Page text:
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Head and neck cancer, dentistry and cancer

Teeth and Aging (Part 5)

This week's topic is about the increased risk of oral cancers associated with aging. Please take a look at the previous articles on factors associated with aging teeth.

As with all aspects of life, as one ages, our bodies slowly deteriorate. A lifetime exposure to environmental factors may affect our health. Solar radiation, chemicals, foods, physical trauma, smoking and drinking can take their toll on our bodies. Humans have a magnificent defence system that help us prevent and fight diseases but these can wear down over time  which may allow bad things to show up.

Head and neck cancer treatment have special dental implications. Cancers that occur in and around the mouth include squamous cell carcinoma, Karposi's sarcoma and salivary gland tumors.

Early detection is the key to treatment. Most dentists now have devices and the ability to catch developing tumors in the early stages. So if you detect anything unusual in your mouth such as unusual lumps, unresolved sores and ulcers that do not heal, please do not put it off and visit your dentist or doctor as soon as possible! Most cancers do not hurt in the early stages.

As radiation therapies target cancer cells, they actively destroy these cells. Surrounding organs and tissues may also be damaged. In the head and neck region, saliva glands and bone structures can be affected. If this happens, salivary flow will significantly decrease leading to difficulty in swallowing and severe dry mouth. This will lead to an increased risk of getting cavities. These cavities develop very quickly and are difficult to fix. Please let your dentist know if you will be or are currently undergoing radiation treatment. He or she will have many recommendations to help you through this difficult time. High fluoride toothpastes, limiting sugar in your diet and artificial saliva products may be recommended.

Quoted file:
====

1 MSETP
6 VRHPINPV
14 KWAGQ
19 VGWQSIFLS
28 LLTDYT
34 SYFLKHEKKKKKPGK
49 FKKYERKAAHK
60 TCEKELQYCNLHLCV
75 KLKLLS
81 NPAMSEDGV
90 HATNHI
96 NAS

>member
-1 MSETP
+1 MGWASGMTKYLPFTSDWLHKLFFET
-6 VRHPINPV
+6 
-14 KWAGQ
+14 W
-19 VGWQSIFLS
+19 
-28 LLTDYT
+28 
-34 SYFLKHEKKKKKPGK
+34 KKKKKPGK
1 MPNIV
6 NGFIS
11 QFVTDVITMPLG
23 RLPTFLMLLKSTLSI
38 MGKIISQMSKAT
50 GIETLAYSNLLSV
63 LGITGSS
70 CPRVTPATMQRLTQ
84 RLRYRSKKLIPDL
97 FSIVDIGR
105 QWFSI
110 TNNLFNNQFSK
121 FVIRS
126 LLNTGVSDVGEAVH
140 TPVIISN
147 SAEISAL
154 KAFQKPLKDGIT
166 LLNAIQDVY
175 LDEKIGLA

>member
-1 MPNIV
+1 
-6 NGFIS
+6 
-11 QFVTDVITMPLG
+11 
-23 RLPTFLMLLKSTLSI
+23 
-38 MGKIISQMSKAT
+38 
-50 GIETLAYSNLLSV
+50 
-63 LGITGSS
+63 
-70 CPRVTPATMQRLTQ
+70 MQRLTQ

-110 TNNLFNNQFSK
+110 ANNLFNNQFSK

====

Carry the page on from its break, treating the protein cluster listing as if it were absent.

Please let your dentist know if radiation therapy will be targeted at your jaw. A serious bone infection known as osteoradionecrosis can occur spontaneously or, usually, when teeth are extracted AFTER radiation therapy. The bone around where the teeth are extracted can "rot" away leaving an open spreading wound. This is extremely serious, requiring major surgery and can be very disfiguring. This is why most oncologists will recommend that a cancer patient see their dentist to complete all dental treatment BEFORE they commence radiation therapy.

Head, neck and oral cancer treatment can be a stressful time especially when one is older. Under the right care between your physician, oncologist and dentist, the situation can be made more tolerable.

If you have any questions about or suspect you may have oral cancer, please contact your dentist immediately for an assessment. If you do not have a dentist, wichDOC.com can help you find one.

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